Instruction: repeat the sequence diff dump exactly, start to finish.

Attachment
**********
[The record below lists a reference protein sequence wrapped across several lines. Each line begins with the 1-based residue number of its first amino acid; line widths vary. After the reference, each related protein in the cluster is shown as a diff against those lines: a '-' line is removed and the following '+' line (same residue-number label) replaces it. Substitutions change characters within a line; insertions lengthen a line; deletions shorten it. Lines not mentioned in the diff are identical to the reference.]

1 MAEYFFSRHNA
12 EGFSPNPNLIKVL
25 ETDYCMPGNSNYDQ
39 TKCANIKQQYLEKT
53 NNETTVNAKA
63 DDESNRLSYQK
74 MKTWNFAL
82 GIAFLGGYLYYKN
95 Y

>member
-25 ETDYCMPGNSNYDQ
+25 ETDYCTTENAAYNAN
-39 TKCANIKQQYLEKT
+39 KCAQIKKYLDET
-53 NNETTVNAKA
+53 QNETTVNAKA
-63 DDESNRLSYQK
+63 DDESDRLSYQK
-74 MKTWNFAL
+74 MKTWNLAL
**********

[The record below lists a reference protein sequence wrapped across several lines. Each line begins with the 1-based residue number of its first amino acid; line widths vary. After the reference, each related protein in the cluster is shown as a diff against those lines: a '-' line is removed and the following '+' line (same residue-number label) replaces it. Substitutions change characters within a line; insertions lengthen a line; deletions shorten it. Lines not mentioned in the diff are identical to the reference.]

1 MAEYFFSRHNA
12 EGFSPNPNLIKVL
25 ETDYCMPGNSNYDQ
39 TKCANIKQQYLEKT
53 NNETTVNAKA
63 DDESNRLSYQK
74 MKTWNFAL
82 GIAFLGGYLYYKN
95 Y

>member
-25 ETDYCMPGNSNYDQ
+25 ETDYCTTENAAYNAN
-39 TKCANIKQQYLEKT
+39 KCAQIKKYLDET
-53 NNETTVNAKA
+53 QNETTVNAKA
-63 DDESNRLSYQK
+63 DDESDRLSYQK
-74 MKTWNFAL
+74 MKTWNLAL